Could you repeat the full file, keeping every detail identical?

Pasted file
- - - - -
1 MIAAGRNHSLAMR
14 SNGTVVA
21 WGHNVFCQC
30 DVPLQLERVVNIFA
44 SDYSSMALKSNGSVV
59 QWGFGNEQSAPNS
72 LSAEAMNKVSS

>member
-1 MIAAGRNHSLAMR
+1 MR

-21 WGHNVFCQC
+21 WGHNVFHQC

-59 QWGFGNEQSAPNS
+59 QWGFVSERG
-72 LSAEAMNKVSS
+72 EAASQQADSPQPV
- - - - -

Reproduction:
1 MIAAGRNHSLAMR
14 SNGTVVA
21 WGHNVFCQC
30 DVPLQLERVVNIFA
44 SDYSSMALKSNGSVV
59 QWGFGNEQSAPNS
72 LSAEAMNKVSS

>member
-1 MIAAGRNHSLAMR
+1 MR

-21 WGHNVFCQC
+21 WGHNVFHQC

-59 QWGFGNEQSAPNS
+59 QWGFVSERG
-72 LSAEAMNKVSS
+72 EAASQQADSPQPV